Definition of grisly
- houses that were dark and grisly under the blank, cold sky
- —D. H. Lawrence
- a grisly account of the fire
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The jurors saw grisly photos of the crime scene.
recounted the visit to the murder scene in grisly detail
These example sentences are selected automatically from various online news sources to reflect current usage of the word 'grisly.' Views expressed in the examples do not represent the opinion of Merriam-Webster or its editors. Send us feedback.
An angry grizzly bear could certainly inspire fear, so "grizzly" must be a variant of "grisly," right? Yes and no. The adjective "grisly" is indeed sometimes spelled "grizzly," but the "grizzly" in "grizzly bear" is a different animal altogether. Grisly derives from an Old English predecessor, "grislic," which is itself related to an Old English verb meaning "to fear." "Grizzly" comes from the Middle English adjective grisel, meaning "gray." Like its close relative "grizzled," this grizzly means "sprinkled or streaked with gray." In other words, the grizzly got its name because the hairs of its brownish to buff coat usually have silver or pale tips, creating a grizzled effect, not because it causes terror. The misperception that the bear's name reflects its reputed fierceness probably contributed to the development of the "grizzly" variant of "grisly."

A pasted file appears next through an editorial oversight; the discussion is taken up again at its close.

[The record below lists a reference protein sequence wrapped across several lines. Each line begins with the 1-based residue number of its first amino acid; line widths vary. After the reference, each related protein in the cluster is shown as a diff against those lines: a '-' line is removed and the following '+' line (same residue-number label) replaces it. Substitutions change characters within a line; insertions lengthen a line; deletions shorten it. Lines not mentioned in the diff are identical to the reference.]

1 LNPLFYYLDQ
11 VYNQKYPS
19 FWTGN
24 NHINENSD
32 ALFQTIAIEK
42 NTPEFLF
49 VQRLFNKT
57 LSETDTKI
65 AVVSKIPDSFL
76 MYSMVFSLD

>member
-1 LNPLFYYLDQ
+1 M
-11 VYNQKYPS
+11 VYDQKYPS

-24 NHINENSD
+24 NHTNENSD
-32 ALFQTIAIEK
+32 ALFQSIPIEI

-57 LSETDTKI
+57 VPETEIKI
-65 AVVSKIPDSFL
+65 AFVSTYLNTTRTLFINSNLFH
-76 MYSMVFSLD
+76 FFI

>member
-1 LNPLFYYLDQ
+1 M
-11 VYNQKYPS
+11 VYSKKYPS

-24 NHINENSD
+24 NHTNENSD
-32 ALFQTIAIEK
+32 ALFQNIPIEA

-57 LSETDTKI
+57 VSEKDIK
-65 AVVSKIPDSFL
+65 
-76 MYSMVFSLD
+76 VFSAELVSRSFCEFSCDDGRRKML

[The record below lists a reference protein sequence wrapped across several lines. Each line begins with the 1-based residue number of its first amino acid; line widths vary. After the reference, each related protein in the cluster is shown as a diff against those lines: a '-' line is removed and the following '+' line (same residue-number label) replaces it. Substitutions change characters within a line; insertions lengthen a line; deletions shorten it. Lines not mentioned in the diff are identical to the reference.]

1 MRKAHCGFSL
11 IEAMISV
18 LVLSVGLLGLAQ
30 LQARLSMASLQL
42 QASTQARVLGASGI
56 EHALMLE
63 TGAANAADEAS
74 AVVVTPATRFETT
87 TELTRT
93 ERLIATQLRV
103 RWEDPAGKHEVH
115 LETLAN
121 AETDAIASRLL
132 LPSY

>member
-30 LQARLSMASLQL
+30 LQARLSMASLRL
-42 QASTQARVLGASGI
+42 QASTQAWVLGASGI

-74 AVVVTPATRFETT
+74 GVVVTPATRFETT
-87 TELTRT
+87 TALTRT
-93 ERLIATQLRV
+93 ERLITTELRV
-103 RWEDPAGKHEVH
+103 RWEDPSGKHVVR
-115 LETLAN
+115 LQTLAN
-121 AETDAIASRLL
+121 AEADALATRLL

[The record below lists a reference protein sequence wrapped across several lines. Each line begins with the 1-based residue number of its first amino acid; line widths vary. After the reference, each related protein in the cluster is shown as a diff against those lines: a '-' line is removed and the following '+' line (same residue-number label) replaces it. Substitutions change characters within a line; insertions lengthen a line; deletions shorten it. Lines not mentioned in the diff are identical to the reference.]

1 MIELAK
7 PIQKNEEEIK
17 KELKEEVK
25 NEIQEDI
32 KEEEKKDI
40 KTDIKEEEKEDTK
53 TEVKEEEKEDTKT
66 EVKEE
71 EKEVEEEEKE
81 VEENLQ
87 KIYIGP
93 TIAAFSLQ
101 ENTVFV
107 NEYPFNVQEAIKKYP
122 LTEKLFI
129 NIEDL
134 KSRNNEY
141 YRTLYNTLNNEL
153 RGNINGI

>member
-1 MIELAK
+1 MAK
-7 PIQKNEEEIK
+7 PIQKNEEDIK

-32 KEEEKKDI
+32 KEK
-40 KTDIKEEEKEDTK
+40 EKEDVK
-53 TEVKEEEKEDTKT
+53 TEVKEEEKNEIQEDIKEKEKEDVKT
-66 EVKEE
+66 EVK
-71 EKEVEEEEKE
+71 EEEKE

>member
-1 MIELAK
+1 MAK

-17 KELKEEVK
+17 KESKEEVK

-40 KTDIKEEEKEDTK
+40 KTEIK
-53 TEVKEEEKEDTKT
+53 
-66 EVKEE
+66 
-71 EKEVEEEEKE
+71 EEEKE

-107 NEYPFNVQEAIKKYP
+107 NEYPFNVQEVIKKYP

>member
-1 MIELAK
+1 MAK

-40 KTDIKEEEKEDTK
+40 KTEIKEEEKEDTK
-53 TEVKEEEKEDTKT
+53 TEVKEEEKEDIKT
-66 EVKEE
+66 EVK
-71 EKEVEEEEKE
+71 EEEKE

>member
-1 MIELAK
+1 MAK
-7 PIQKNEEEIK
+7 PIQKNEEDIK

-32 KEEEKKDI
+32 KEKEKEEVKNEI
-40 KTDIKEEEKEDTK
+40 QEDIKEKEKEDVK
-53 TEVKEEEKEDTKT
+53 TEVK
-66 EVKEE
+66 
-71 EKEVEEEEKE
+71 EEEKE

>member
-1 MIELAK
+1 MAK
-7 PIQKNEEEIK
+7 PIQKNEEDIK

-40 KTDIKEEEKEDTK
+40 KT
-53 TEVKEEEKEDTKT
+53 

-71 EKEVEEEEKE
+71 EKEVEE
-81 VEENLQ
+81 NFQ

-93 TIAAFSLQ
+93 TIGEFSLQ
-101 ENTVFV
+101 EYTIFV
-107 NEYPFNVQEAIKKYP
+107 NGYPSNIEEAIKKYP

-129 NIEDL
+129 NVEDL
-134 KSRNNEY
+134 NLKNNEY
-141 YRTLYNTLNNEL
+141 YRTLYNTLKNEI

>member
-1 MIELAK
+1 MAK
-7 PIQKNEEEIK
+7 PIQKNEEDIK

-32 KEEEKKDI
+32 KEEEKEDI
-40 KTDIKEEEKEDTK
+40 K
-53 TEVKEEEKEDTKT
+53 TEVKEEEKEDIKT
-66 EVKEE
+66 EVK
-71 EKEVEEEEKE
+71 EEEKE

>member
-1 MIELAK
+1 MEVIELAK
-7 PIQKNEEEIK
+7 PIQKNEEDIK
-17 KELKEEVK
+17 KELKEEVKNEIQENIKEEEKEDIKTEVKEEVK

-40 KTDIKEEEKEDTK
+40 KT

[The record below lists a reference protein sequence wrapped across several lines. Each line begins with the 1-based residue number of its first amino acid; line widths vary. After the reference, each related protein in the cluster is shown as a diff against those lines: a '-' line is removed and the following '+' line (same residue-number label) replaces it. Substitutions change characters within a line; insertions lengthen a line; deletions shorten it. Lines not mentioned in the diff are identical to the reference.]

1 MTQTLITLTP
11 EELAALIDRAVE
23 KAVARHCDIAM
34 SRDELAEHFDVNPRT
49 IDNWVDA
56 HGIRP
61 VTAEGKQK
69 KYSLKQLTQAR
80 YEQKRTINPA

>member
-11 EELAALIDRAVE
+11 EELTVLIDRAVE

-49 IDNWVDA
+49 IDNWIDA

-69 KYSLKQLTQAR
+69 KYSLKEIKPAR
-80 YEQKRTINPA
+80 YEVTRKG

First Known Use: 12th centurySee Words from the same year
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